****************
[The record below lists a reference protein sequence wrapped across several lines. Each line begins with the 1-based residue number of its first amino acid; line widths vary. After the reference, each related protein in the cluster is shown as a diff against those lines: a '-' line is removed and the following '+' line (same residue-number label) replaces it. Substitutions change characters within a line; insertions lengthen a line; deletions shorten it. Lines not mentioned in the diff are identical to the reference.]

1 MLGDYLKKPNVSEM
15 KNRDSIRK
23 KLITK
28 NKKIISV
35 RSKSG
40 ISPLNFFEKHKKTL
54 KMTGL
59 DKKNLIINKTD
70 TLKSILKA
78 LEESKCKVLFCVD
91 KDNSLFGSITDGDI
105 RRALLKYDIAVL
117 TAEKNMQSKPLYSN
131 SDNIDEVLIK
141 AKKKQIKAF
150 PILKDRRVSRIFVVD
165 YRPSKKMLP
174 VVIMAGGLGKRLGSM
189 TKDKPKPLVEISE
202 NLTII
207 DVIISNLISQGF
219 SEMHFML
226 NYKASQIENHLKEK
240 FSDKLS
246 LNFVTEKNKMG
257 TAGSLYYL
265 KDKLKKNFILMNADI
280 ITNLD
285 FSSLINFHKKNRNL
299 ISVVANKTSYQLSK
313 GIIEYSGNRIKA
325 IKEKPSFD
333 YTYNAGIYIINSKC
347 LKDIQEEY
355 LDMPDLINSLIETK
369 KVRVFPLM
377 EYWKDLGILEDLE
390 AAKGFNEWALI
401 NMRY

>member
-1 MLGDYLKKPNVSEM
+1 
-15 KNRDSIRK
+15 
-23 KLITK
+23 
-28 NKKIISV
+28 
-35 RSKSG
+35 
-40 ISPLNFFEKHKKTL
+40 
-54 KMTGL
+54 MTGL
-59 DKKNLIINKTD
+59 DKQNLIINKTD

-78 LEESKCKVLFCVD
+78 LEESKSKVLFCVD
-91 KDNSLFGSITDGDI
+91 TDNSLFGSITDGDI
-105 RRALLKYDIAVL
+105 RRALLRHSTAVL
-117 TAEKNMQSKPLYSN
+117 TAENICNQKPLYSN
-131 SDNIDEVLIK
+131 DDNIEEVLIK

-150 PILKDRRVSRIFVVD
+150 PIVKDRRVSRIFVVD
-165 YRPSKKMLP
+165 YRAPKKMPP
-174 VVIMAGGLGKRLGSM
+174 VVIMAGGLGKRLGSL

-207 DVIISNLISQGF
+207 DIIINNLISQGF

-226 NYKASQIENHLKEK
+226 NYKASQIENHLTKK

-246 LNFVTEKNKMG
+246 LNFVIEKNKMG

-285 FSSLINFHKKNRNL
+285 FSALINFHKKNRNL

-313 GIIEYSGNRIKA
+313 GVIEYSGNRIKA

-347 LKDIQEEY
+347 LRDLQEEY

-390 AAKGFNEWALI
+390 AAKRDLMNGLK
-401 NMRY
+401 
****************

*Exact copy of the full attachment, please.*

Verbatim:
[The record below lists a reference protein sequence wrapped across several lines. Each line begins with the 1-based residue number of its first amino acid; line widths vary. After the reference, each related protein in the cluster is shown as a diff against those lines: a '-' line is removed and the following '+' line (same residue-number label) replaces it. Substitutions change characters within a line; insertions lengthen a line; deletions shorten it. Lines not mentioned in the diff are identical to the reference.]

1 MLGDYLKKPNVSEM
15 KNRDSIRK
23 KLITK
28 NKKIISV
35 RSKSG
40 ISPLNFFEKHKKTL
54 KMTGL
59 DKKNLIINKTD
70 TLKSILKA
78 LEESKCKVLFCVD
91 KDNSLFGSITDGDI
105 RRALLKYDIAVL
117 TAEKNMQSKPLYSN
131 SDNIDEVLIK
141 AKKKQIKAF
150 PILKDRRVSRIFVVD
165 YRPSKKMLP
174 VVIMAGGLGKRLGSM
189 TKDKPKPLVEISE
202 NLTII
207 DVIISNLISQGF
219 SEMHFML
226 NYKASQIENHLKEK
240 FSDKLS
246 LNFVTEKNKMG
257 TAGSLYYL
265 KDKLKKNFILMNADI
280 ITNLD
285 FSSLINFHKKNRNL
299 ISVVANKTSYQLSK
313 GIIEYSGNRIKA
325 IKEKPSFD
333 YTYNAGIYIINSKC
347 LKDIQEEY
355 LDMPDLINSLIETK
369 KVRVFPLM
377 EYWKDLGILEDLE
390 AAKGFNEWALI
401 NMRY

>member
-1 MLGDYLKKPNVSEM
+1 
-15 KNRDSIRK
+15 
-23 KLITK
+23 
-28 NKKIISV
+28 
-35 RSKSG
+35 
-40 ISPLNFFEKHKKTL
+40 
-54 KMTGL
+54 MTGL
-59 DKKNLIINKTD
+59 DKQNLIINKTD

-78 LEESKCKVLFCVD
+78 LEESKSKVLFCVD
-91 KDNSLFGSITDGDI
+91 TDNSLFGSITDGDI
-105 RRALLKYDIAVL
+105 RRALLRHSTAVL
-117 TAEKNMQSKPLYSN
+117 TAENICNQKPLYSN
-131 SDNIDEVLIK
+131 DDNIEEVLIK

-150 PILKDRRVSRIFVVD
+150 PIVKDRRVSRIFVVD
-165 YRPSKKMLP
+165 YRAPKKMPP
-174 VVIMAGGLGKRLGSM
+174 VVIMAGGLGKRLGSL

-207 DVIISNLISQGF
+207 DIIINNLISQGF

-226 NYKASQIENHLKEK
+226 NYKASQIENHLTKK

-246 LNFVTEKNKMG
+246 LNFVIEKNKMG

-285 FSSLINFHKKNRNL
+285 FSALINFHKKNRNL

-313 GIIEYSGNRIKA
+313 GVIEYSGNRIKA

-347 LKDIQEEY
+347 LRDLQEEY

-390 AAKGFNEWALI
+390 AAKRDLMNGLK
-401 NMRY
+401 